Paul Groves as Faust was OK vocally. He had some trouble with high notes and seemed strained sometimes. During the duet “Ange adorée”, he couldn’t seem to get into any kind of synch with Denyce Graves, and his “Nature immense” got a loud “Bravo”, but was kind of weak and pinched compared to Roberto Alagna’s (which isn’t a fair comparison, since Alagna’s was in the studio). Groves really seemed to throw himself into the crappy production though, so kudos to him, I guess, for always keeping a straight face, even when being chased around by a man dressed as a Standard Poodle (of Death).

I felt sorry for Denyce Graves. She didn’t get to sing until about mid-way through, and she had to wear these horrible braids that were at least twelve feet long. She didn’t really have much of a chance to do any acting, because she seemed too worried about maneuvering the braids around. (One of my major gripes with Freyer is that, in this already pretty static piece, his stupid costume and staging ideas further hampered the singers’ acting.) Her voice didn’t seem to be in the best shape either. Her lows were fine, but the high parts got kind of shrill and shrieky.

Sam Ramey got the best ovations of the night. I think it’s like a rule now, because every time I’ve seen him, he’s gotten the best ovations. That he’s really, really good could have something to do with it though. He too was hampered by the staging. Usually when Ramey is the Devil, he seems to have a great time, frolicking around the stage, messing with barmaids, and just being all-around campily evil. This Mephisto was just kind of blah. His voice sounded smaller than usual, but I think that was the set, because everyone was quieter (especially the people with the fake heads). I also felt gypped because his costume kept me from admiring his (albeit aged) hotness. His coat had tails that covered his butt; he had a stupid pointy wig that covered up his trademark hair; his face was painted. His costume was kind of like a combination of a New Jersey Devils fan, Wolverine from the X-Men, David Bowie circa Earthling, and a recipient of Carson Kressley’s fashion advice (Carson, you’re very funny, but fancy pants just do not go with sports jerseys and tennis shoes). Most annoyingly, during the wicked little serenade “Devant la maison”, Freyer had a chorus of pig (or bunny?)-headed nuns clicking flashlights on and off very audibly over Ramey’s singing.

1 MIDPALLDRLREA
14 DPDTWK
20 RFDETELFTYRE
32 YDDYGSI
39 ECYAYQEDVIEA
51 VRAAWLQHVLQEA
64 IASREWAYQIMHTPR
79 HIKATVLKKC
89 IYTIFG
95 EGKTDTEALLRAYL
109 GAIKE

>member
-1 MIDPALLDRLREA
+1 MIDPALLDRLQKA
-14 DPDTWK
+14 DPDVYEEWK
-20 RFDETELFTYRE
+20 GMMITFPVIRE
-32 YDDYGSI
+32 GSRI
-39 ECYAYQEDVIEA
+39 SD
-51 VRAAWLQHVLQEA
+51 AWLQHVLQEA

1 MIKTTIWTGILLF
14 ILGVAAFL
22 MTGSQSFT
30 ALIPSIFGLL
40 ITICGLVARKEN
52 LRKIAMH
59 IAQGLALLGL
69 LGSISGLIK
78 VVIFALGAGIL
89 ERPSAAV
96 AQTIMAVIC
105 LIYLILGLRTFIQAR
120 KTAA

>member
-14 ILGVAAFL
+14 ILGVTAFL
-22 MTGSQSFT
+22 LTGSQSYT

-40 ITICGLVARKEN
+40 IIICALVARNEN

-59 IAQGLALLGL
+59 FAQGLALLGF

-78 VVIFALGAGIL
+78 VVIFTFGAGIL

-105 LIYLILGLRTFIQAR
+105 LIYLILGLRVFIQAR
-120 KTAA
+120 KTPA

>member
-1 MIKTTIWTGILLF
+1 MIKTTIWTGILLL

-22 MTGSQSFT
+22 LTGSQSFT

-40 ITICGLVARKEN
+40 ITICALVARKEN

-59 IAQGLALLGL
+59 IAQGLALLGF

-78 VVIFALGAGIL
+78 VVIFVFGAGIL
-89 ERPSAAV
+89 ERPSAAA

So I didn’t like it very much. It seemed like a mishmash of artistic and theatrical references. After the “Rat Song”, there was a kind of tableau vivant of DaVinci’s Last Supper. There were the obvious Ensor influences. At one point, Faust cradled an armful of red tape and moved across the stage very much like Nijinsky in L’Apres-Midi d’un Faune. But Freyer seems kind of conflicted with what direction he wants to go in. Most of the time, he’s impenetrably symbolic, but sometimes he’s maddeningly literal, like when Mephisto said that the death knell was sounding, and a big bell descended from the ceiling, or when the trumpets of judgment (or something) were playing, and a chorus of huge, cardboard trumpet bells came down from the rafters (which was very Monty Python and the Holy Grail). The attempts at subversiveness were out of place; the Faust legend is quite a subversive story as it is, and we don't need nuns with pig heads to tell us that. But I’ve heard that Freyer’s a nice guy, so I guess he has that going for him. Good for him.